ARPTC Residency Shows It Can Be Done
ARPTC Residency Shows It Can Be Done
After a startlingly successful bubble residency camp in Arkansas, American Rugby Pro Training Center is announcing a fall residency program.
Both the summer and fall programs are for high-level women’s players, and USA Rugby has in fact placed a few touted youngsters within this program for additional development.
Run by former USA Women's 7s Head Coach Julie McCoy, the summer program followed a series of strict safety protocols to ensure protection from the COVID-19 pandemic.
“We knew we needed to have players working on their skills,” said McCoy. “You can’t get better sitting on your booty. So we instituted a COVID policy; we isolated within the program, and it was successful.”
Here’s how the summer program worked:
Players and coaches quarantined for 14 days. Everyone was in her own room.
“The staff isolated as well as the players, and that was important,” said McCoy. “The players all saw that everyone was doing it.”
In communal areas during the 14-days isolation, social distancing was enforced. Strips were put on the floor leading to the bathroom to ensure separation. At all times players remained at least six feet apart.
During the 14 days, the players worked on individual skills.
Everyone wore masks, and handwashing and cleaning of surfaces and equipment was constant.
Every player and coach had her temperature taken every morning, and her Pulse Oximetry levels taken. Any abnormal readings or any potential COVID symptoms led to the person being pulled out into quarantine. That person then met with a doctor in a telemedicine visit and returned to training only when tested (and negative) or cleared by a doctor.
Two women reported sore throats during their time in the ARPTC residency. Both went into isolation and were later cleared to return. There were no abnormal temperatures through the entire residency.
Once the 14-day quarantine was up, the players were able to be closer together and train in groups and socialize more. They lived in suites which each had a kitchen.
Even then, there were some local rules to follow.
“At the time, Arkansas did not allow contact,” said McCoy. “So we adapted. There’s always more learning to be had, and we worked on aspects of the game that did not require contact.”
Eighteen players participated, with 14 saying they are coming back for the fall.
... already ARPTC has shown that an on-field, in-person rugby program can be done in this time of COVID.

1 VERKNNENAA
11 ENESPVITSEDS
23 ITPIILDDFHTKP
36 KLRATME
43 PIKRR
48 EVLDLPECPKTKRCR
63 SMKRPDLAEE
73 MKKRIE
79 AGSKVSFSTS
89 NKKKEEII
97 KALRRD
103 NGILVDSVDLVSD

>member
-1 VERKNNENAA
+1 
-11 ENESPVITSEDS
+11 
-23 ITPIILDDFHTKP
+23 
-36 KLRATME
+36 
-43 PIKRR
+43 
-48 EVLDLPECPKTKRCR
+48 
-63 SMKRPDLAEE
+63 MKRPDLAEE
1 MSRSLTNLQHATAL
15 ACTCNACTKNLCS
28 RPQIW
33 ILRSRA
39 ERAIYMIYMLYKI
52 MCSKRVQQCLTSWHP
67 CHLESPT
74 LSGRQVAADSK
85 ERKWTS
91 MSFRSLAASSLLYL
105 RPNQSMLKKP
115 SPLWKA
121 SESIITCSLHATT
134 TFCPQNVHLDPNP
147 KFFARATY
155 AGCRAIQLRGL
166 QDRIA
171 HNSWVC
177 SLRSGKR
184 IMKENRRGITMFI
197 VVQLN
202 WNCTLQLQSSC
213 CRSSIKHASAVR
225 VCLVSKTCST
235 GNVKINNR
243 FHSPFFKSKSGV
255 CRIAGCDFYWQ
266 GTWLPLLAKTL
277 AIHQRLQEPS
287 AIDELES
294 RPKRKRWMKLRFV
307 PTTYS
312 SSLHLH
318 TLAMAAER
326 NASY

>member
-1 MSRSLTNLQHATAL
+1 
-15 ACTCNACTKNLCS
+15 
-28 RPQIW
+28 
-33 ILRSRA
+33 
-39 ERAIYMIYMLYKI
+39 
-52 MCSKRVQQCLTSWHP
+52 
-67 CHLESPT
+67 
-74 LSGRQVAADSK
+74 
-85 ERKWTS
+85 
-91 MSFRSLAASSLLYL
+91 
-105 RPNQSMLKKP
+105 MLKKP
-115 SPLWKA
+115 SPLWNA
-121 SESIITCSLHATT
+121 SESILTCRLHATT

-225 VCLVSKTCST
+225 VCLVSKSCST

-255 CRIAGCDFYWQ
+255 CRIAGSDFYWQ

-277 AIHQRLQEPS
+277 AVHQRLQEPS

It's An Adjustment
“Most people aren’t in the military or in institutions where there’s rigid rule-following,” said McCoy. “So giving up of their own wants and needs for the betterment of the whole was maybe new, but they
also liked it. They saw that, ‘wow we really can create the environment that we want to be a part of; we always had that power.’”
ARPTC has its own rugby facility and its own gym, so they were in a good position to isolate. Then it was just clean, clean, clean. Eventually the players learned that they not only could handle the restrictions in the interests of developing their rugby, they could probably handle more.
“Interestingly, the players who were returning asked for even more stringent controls,” McCoy explained. “That way, they can be certain of having a successful fall.”
Over July 4 McCoy asked the players to create their own ARPTC Constitution complete with a preamble and amendments. It again was a way of giving the players the power to own some of the restrictions COVID-19 is forcing on us all.
“We all have to learn how to live with COVID, manage it, and go about our lives,” said McCoy. “We wanted to see, can this be done? It can.”
Fall Program Now Accepting Applicants
So on to the fall. There are 24 places in the Fall Residency program for women players 18-24 (if you're 17 you can attend if you are playing at a high level and your parents sign a waiver), and McCoy said this is an excellent opportunity for rugby athletes who will be studying or working remotely this fall. If you are studying or working remotely, then it doesn’t matter where you are; you might as well be in Little Rock, Ark. working on your rugby skills.
At least two USA up-and-comers will be in the group, as well as those 14 returning players. McCoy said she knows of two athletes who have deferred starting colleges—one at Harvard and one at Life—in order the avoid a canceled season, and they will be in Little Rock instead.
This is billed as an intensive, full-immersive program and will run from September 20 through December 8. The plan is to form an ARPTC team out of this group to play at the Barbados 7s, assuming that tournament remains on the calendar.
“We would like 24 athletes because then if we are able to do contact, we can play each other,” explained McCoy.
The residency includes rugby training, nutrition, mental skills, strength & conditioning, and video analysis. The cost is $1599 per month, which includes accommodations and meals, and there are opportunities for players to raise funds or work for pay to subsidize the stay.
But the entire residency will be run with stringent COVID safety protocols in place.
For details on the residency and how to sign up, go to:
But already ARPTC has shown that an on-field, in-person rugby program can be done in this time of COVID.
“What the players and staff learned will set them up for the rest of their lives in how to deal with this,” said McCoy. “I am very proud of the players and the staff who are making sure that business as usual was done even in an unusual situation.”